Hence, the corner area. It has a feel of privacy so she will hopefully be more comfortable. Yet it is in the snack/lunch area so she will have to interact and socialize with the employees for short periods. This is important to her family. She comes to us initially with a job coach who will stay with her until she learns her duties. She will start out with shredding. We are a medical billing company so we have an endless mountain of paperwork that must be destroyed appropriately. The concept is when Sari turns 22 in January, she will become a member of our staff and I will be her immediate supervisor. Behind the scenes, the County Board of DD could be called in for consult if needed.

It's a start. A small beginning that I hope will make a difference. For Sari, and one day for our Sarah. I'm pleased with the initial phase. Sari is so excited and her family is thrilled.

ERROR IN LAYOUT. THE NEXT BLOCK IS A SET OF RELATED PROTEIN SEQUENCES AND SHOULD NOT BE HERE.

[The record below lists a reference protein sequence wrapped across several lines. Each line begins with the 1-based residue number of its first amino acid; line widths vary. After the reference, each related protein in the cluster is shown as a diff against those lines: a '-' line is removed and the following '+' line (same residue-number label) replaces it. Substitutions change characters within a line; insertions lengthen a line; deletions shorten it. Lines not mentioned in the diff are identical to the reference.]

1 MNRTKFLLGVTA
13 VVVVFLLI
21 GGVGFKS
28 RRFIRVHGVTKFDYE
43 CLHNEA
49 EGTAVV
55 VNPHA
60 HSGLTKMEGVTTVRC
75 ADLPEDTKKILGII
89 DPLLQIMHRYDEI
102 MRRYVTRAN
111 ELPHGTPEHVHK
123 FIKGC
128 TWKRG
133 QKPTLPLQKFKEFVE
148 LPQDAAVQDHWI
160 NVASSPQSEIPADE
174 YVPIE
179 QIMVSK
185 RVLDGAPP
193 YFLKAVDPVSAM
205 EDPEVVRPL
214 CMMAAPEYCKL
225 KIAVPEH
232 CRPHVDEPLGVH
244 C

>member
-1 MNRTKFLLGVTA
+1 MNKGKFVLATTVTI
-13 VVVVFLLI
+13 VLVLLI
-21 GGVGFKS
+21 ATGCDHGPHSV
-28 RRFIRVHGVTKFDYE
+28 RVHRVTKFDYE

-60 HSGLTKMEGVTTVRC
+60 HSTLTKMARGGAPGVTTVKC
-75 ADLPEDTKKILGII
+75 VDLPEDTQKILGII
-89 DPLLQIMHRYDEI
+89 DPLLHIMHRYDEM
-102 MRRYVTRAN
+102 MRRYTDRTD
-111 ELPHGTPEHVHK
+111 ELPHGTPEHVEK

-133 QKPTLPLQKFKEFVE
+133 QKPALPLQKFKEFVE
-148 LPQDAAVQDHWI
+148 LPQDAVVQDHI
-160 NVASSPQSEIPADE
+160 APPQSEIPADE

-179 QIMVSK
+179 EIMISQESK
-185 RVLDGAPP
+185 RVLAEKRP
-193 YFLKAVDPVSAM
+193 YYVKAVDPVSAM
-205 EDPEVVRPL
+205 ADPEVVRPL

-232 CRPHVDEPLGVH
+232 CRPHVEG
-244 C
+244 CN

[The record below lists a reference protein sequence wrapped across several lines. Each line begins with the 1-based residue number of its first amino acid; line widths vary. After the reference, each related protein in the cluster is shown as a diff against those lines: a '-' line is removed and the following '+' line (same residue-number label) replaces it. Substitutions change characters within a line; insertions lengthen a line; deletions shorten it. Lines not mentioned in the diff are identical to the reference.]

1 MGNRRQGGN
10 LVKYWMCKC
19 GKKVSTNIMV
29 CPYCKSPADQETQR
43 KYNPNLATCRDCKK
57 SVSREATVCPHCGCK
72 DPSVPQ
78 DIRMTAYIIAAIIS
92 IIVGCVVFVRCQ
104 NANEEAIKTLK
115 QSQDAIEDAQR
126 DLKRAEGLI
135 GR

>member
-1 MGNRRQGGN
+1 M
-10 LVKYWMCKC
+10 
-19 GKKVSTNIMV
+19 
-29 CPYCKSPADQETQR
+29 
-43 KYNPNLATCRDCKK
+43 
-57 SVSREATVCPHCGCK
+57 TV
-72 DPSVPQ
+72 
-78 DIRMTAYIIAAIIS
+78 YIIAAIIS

22 comments:

Tara said...

That's awesome, Joyce! I'm so glad to see a common sense approach actually making headway in spite of overwhelming beauracracy! Interested in following the saga...

Molly said...

I LOVE it! Seriously what an amazing idea. If I had a business I'd totally hire Sarah! Or anyone!

stephanie said...

I can't believe you guys did that, this is amazing!
I hope this is the beginning of something huge. Good luck!

Adelaide Dupont said...

I'm glad Sari is working with you people.

And I like the idea of the six-month placement.

The corner cubicle in the snack area would probably be my idea of heaven.

datri said...

That's wonderful! I wish more business would get involved. I find that the most frustrating about this whole disability world. We pour everything into the kids, but when they become adults everything dries up. Very frustrating! One of the reasons I have Kayla in the placement she is in now is that they have programs (including residential) all the way into adulthood and the work is meaningful. It's a HUGE weight off my mind.